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Wednesday, June 20, 2012 12:03 PM

European Crisis Summit Score 0-18 With Another Coming Up June 28; Is Merkel Misinterpreted? Will the FOMC Move Decisively?

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Steen Jakobsen, chief economist of Saxo Bank in Denmark, asks via email: "Is Merkel Misinterpreted? Will the FOMC Move Decisively?" 

The misunderstood Chancellor.

The market clearly believes Ms. Merkel will, ultimately, not withstand the pressure - and she will end up collateralizing rising debt. I remain extremely skeptical. I even dusted off my school German to read Der Spiegel and Focus, two major German weeklies, which give you a very different perspective.

As a generalization, the Anglo-Saxon driven investment banks and media tend to rely on poorly translated English versions of domestic financial papers, hence they lose the subtle difference on what Merkel is REALLY saying. This is what I believe Ms. Merkel, and Germany, think.

  • When countries join the euro, they also directly and indirectly accept the Stability-and-Growth Pact, hence anything that moves Germany and Europe closer to Stability-and-Growth will be supported by Germany.
  • Germany knows it will take time - more time than the market wants it to take. But Germany also realizes it will probably mean more crisis before the whole of Europe moves in the same direction.
  • The big loser if Germany "caves in" is Germany. Bund yields will rise and all of Europe will have to finance itself at higher rates - the exact same reason the Alexander Hamilton sinking fund will not work - why should Germans pay more for issuing debt and the high debtors pay less?
  • Germany has a game-theory upside in Greece failing to comply - only through more crisis will Club Med (Italy, France and Spain) move to more Europe. (The only thing Club Med wants for now is more German money, not more Europe...)
  • Merkel needs to reach across to SPD, the opposition, to get her 2/3 majority for the Fiscal Compact. Watch closely what "concessions" she is willing to give SPD. That will give us clear indication on where she stands vis-a-vis the Club Med call for the easy solution of Euro-bonds and Banking Union.
  • Merkel and Germany are pro-European. They want the EU to succeed and they will never leave the euro. But they are also aware that collateralizing debt without the Stability-and-Growth pact will end in tears as it will be extend-and-pretend squared. Throwing liquidity at a solvency issue avoids any real reforms and will be the fastest way to Japanisation.

From this old cynical trader's point of view, the more likely Merkel and Germany give up and bow to the pressure, the sooner will we face a full-blown crisis and collapse of Europe.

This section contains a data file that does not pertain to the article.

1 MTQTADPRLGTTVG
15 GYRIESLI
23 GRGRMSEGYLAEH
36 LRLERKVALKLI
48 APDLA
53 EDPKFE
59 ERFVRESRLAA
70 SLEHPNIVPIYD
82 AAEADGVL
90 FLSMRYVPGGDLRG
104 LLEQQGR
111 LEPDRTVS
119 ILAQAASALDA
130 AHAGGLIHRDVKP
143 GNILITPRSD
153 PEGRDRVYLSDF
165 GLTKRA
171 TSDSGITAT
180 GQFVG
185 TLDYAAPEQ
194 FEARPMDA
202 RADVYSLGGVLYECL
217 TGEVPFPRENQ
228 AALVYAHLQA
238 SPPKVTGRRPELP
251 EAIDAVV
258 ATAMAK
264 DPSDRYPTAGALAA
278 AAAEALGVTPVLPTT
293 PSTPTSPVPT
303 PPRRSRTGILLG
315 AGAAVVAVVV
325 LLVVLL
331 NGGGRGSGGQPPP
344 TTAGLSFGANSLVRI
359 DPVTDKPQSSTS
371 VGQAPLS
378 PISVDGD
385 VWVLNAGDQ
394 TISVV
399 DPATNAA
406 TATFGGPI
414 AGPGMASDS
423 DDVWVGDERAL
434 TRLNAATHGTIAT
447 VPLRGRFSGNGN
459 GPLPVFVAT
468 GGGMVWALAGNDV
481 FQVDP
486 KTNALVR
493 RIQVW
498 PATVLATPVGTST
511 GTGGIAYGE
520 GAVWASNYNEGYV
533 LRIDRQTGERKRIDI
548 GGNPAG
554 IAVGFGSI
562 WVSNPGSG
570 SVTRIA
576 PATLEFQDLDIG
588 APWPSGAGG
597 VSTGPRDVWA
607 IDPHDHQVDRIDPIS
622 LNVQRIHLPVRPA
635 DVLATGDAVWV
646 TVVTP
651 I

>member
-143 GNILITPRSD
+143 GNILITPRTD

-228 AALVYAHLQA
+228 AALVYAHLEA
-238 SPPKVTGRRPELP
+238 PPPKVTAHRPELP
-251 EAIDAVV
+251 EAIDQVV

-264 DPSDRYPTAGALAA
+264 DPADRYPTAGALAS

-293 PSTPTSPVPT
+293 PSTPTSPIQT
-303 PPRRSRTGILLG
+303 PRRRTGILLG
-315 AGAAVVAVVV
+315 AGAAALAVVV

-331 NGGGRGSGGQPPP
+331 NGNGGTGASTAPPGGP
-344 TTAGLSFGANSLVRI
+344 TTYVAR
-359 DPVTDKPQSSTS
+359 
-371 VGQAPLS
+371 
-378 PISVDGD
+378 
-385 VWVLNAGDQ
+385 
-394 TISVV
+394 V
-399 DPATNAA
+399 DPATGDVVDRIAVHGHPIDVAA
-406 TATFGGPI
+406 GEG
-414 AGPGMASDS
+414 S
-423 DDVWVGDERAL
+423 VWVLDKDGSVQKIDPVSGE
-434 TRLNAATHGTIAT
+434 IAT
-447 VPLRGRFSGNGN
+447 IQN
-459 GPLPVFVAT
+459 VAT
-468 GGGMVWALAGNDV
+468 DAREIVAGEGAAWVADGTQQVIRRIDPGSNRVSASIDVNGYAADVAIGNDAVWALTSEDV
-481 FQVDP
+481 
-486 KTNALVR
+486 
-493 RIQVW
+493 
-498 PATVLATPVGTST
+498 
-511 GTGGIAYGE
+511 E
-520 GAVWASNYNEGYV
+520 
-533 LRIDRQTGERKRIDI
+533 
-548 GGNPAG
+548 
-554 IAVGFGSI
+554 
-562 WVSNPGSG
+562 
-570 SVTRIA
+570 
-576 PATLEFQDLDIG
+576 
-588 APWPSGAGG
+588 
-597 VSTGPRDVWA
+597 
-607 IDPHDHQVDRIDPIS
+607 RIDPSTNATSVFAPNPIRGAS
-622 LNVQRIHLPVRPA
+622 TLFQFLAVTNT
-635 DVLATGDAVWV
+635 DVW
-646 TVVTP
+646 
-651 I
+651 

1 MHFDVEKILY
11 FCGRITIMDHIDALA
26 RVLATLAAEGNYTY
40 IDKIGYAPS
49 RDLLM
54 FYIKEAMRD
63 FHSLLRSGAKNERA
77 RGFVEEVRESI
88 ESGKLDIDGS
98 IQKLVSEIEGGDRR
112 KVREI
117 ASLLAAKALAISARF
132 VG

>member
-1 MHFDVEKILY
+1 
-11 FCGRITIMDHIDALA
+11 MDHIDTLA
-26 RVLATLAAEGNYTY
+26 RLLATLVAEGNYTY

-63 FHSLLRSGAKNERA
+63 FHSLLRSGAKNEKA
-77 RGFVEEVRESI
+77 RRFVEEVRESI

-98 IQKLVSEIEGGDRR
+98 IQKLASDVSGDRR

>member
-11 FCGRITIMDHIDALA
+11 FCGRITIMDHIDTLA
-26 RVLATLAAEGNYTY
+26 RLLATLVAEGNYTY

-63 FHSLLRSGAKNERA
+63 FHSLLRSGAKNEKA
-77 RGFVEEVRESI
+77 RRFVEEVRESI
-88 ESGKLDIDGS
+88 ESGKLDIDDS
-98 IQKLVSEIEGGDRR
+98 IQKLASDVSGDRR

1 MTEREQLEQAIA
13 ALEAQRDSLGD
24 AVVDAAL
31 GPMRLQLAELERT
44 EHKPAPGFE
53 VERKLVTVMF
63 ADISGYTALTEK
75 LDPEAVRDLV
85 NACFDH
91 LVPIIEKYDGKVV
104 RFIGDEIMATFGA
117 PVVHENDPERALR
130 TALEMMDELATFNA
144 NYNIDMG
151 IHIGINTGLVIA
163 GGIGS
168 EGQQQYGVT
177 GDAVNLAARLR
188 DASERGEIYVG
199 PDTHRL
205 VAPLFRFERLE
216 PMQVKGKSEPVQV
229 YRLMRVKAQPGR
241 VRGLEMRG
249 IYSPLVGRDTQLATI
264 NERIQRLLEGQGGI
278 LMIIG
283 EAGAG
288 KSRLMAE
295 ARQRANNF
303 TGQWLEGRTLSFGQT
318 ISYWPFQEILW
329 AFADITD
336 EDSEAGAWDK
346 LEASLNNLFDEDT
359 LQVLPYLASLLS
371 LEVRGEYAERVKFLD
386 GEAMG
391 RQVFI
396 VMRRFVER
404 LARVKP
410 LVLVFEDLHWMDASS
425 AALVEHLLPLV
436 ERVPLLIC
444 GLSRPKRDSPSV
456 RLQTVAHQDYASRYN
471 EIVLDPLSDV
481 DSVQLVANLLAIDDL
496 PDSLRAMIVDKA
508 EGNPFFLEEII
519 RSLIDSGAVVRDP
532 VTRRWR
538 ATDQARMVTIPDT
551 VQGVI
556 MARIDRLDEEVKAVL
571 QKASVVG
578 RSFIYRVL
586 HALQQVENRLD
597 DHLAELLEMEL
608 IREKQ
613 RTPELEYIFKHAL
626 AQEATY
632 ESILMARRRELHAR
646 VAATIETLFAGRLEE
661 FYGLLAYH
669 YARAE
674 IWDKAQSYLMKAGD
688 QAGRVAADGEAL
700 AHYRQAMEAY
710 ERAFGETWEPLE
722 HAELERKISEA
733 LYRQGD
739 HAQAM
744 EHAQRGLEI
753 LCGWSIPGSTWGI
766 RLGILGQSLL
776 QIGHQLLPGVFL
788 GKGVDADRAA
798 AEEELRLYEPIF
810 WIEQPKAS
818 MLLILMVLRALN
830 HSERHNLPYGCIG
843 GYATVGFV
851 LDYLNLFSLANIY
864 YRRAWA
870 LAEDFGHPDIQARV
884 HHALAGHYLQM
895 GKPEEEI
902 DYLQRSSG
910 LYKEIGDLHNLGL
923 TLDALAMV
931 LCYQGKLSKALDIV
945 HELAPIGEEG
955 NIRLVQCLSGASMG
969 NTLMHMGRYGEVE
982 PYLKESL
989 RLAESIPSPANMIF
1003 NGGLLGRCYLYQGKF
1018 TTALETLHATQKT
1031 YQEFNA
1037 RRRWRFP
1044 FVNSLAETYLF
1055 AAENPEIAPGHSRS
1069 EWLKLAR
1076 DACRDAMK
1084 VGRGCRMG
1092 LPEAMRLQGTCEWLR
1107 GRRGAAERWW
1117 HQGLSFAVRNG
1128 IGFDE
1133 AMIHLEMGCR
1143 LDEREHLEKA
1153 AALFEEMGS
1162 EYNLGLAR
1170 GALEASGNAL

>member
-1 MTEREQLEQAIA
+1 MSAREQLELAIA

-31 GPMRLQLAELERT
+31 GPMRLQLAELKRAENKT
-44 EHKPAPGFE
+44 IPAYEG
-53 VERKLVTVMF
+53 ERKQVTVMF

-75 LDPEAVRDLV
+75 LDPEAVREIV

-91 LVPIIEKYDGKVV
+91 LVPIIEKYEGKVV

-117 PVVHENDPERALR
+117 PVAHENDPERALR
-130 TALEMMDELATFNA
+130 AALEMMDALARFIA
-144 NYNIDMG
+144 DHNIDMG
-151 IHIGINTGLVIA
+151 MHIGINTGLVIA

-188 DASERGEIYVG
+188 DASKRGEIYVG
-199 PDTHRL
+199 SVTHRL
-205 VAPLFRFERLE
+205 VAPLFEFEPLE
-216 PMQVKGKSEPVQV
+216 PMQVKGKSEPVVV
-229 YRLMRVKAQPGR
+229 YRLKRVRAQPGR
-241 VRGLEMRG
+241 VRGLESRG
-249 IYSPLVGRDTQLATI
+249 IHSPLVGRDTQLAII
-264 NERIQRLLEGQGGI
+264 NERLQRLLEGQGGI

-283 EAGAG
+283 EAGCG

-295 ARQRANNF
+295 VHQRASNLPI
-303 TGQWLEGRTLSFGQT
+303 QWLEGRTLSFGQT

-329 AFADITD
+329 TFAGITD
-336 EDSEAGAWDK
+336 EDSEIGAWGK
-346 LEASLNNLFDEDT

European Crisis Summit Score 0-19

Rhetoric and non-plans cannot continue to dominate the agenda at the EU Summits. The meeting on the 28/29 June is, by my count, meeting number 19 without a real result. Zero from nineteen games - talk about a team going towards relegation!

FOMC - more of the same The US data is still getting weaker, but not weak enough to warrant a panic from the FOMC tomorrow. Bernanke failed to provide the juice in his speech last week, so now the consensus is it will have to happen tomorrow. Otherwise... you know the rest of the sentence. The Fed will lower growth; it will probably also extend Operation Twist, but I doubt it will go all in considering the banking system issues and the overall need for having reserves.

On the other hand, however, the Fed also realizes that "promising" has a real impact on the market. So, overall, expect some small adjustment from FOMC/FED, but not enough.


We would be almost square into this meeting, but looking to be heavily bearish on equities post the FOMC and EU Summit.

We still see a summer of discontent as the misinterpretation of Germany and FOMC will lead the market to realize that, for once, central banks and the politicians can't buy more time.

It is time to reflect not act, as their five-year experiment of doing the same thing expecting different results is leading them nowhere. Probably naive thinking by me... But I think we will all lose if I'm wrong, as extend-and-pretend squared is the road to the poor house.

Safe travels,
Steen Jakobsen
Market Won't Wait

I believe Steen has this essentially correct and that Germany giving in would ultimately just make matters worse in spite of all the "mother hen calls" from nearly every other economist.

Yet,  the market cannot and will not wait long enough for Merkel to be proven correct. Interest rates in Italy and Spain are at disaster levels and will likely get worse.

My position is summed up in these three posts.

In the meantime, I offer another musical tribute, this one from The Animals.

Please Don't Let Me Be Misunderstood

Mike "Mish" Shedlock
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